American college basketball coaching legend Dean Smith, who won two national championships at the University of North Carolina, an Olympic gold medal, and was inducted to basketball's Hall of Fame, has died.
Smith, who was awarded the Presidential Medal of Freedom by President Barack Obama in 2013, died at the age of 83 Saturday in North Carolina.
In a career that spanned more than 40 years, Smith coached many star players, including Michael Jordan and James Worthy. When he retired in 1997 he was the winningest coach in the sport with 879 victories.
More than 50 of Smith's other players went on to play professionally in the NBA or the ABA, and more played overseas. Among them: Charlie Scott, Walter Davis, Sam Perkins, Brad Daugherty, J.R. Reid, Jerry Stackhouse, Rasheed Wallace, Vince Carter and Antawn Jamison.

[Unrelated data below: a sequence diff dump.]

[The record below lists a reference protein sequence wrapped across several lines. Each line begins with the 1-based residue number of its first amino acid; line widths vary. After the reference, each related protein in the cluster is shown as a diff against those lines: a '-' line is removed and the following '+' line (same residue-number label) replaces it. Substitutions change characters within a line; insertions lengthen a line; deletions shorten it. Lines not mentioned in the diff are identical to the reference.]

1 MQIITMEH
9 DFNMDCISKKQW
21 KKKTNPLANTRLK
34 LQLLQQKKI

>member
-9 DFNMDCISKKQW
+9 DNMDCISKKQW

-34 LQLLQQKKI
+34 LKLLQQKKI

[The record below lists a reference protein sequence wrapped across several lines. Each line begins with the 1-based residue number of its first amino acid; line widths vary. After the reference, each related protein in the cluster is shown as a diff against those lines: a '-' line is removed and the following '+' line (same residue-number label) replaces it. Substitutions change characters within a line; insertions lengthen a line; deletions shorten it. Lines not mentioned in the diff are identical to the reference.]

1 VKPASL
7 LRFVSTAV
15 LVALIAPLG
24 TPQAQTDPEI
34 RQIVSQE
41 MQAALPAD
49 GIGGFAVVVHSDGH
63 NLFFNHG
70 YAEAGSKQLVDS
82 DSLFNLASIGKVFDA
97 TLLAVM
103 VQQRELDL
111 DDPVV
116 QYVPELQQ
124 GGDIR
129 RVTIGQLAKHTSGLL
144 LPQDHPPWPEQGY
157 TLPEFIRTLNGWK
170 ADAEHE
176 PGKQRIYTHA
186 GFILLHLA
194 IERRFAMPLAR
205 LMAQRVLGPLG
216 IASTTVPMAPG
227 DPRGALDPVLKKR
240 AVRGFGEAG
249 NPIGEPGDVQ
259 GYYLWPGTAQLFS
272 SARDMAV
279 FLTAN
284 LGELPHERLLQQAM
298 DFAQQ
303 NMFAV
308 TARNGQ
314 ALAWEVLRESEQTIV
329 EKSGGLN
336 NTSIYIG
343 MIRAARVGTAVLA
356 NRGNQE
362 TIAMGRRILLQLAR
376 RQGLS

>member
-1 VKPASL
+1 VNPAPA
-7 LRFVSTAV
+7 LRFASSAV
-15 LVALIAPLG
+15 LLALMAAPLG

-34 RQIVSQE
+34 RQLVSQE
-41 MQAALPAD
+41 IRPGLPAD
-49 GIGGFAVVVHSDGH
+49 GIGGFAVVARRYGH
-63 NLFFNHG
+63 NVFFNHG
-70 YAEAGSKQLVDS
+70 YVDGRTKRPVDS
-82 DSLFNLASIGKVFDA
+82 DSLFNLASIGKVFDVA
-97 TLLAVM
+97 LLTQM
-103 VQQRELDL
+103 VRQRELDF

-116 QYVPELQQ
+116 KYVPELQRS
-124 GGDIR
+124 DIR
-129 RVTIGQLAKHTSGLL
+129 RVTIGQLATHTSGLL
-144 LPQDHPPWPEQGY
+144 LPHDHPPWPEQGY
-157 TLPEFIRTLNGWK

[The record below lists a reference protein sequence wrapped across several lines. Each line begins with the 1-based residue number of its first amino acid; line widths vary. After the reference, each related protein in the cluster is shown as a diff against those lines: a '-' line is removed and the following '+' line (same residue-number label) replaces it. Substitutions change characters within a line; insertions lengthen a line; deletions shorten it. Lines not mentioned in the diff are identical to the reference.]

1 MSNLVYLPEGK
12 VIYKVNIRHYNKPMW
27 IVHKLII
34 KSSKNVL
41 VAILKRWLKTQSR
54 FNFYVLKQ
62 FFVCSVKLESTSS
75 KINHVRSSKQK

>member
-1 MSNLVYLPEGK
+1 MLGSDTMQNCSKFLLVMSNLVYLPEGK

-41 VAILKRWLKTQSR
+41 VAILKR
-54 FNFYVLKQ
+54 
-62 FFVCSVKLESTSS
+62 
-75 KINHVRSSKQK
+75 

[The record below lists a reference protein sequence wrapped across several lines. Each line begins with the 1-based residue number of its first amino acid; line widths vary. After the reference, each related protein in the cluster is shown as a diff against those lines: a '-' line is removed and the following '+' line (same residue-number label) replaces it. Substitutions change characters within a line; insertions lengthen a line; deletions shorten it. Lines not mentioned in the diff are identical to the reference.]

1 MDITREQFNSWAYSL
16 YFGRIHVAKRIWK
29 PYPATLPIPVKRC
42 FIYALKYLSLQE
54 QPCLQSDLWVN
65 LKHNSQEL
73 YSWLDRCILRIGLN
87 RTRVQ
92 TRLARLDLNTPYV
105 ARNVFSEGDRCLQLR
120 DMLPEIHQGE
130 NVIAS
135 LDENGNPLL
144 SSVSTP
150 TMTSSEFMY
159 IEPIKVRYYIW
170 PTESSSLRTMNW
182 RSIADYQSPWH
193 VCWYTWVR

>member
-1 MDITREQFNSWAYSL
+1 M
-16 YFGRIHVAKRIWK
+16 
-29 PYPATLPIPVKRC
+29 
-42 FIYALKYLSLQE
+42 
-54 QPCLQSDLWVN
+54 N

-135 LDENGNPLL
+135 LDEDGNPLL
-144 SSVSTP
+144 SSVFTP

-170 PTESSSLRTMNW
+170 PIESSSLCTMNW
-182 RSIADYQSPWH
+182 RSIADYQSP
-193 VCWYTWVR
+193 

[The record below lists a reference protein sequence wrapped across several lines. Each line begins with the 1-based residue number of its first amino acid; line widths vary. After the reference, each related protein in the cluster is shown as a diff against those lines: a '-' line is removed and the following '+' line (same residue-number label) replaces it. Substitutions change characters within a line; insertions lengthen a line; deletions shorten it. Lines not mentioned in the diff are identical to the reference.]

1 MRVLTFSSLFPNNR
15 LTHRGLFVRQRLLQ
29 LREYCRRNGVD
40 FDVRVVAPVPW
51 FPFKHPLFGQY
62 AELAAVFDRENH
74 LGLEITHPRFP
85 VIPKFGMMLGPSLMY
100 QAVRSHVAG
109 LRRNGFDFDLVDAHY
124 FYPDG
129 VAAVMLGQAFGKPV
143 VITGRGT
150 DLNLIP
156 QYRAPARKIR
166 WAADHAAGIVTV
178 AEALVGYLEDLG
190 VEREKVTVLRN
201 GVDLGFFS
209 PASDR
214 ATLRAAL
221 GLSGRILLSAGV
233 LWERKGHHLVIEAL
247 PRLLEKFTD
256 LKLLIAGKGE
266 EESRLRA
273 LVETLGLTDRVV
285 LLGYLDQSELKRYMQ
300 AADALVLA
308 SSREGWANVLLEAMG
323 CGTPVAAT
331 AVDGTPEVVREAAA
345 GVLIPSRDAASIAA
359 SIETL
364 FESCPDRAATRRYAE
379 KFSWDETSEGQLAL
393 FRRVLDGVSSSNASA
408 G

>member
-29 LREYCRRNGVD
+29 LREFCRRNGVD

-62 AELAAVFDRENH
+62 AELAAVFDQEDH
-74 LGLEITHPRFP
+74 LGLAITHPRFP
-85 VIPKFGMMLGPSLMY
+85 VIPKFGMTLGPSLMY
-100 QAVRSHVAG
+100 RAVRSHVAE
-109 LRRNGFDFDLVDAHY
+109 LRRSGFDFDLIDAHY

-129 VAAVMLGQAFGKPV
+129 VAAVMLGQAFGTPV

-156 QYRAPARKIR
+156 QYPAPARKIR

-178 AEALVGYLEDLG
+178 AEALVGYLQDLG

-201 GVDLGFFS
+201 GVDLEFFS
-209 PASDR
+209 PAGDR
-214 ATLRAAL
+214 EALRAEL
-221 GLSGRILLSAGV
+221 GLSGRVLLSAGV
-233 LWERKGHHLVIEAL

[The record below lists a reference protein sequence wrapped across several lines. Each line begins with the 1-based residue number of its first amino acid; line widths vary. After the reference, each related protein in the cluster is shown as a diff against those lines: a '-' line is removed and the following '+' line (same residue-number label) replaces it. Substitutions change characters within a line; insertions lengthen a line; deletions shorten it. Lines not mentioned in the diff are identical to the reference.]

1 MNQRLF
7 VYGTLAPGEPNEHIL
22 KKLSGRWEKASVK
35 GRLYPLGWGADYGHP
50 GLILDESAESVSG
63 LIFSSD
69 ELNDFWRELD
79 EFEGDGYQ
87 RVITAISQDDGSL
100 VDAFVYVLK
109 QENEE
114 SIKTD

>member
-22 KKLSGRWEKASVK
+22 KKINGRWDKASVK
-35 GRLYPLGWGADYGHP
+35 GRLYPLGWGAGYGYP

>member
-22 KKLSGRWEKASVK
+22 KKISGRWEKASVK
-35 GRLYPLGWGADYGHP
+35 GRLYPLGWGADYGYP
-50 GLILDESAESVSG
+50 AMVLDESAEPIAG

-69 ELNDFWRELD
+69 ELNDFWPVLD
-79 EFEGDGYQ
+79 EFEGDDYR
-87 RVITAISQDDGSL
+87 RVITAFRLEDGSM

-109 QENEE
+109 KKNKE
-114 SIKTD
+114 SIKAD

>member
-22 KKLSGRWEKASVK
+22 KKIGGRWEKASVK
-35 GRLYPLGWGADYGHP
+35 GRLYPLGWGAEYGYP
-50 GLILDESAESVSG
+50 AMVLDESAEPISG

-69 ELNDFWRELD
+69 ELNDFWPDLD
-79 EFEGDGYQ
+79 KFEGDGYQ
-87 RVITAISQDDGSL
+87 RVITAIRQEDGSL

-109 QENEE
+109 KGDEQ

His "Four Corners" time-melting offense led to the creation of the shot clock to counter it. He was the first coach at North Carolina, and among the first in the segregated South, to offer a scholarship to a black athlete, Charlie Scott.
The now-common "point to the passer,'' in which a scorer acknowledges a teammate's assist, started with his North Carolina team and became a hallmark of Smith's always humble ``Carolina Way.''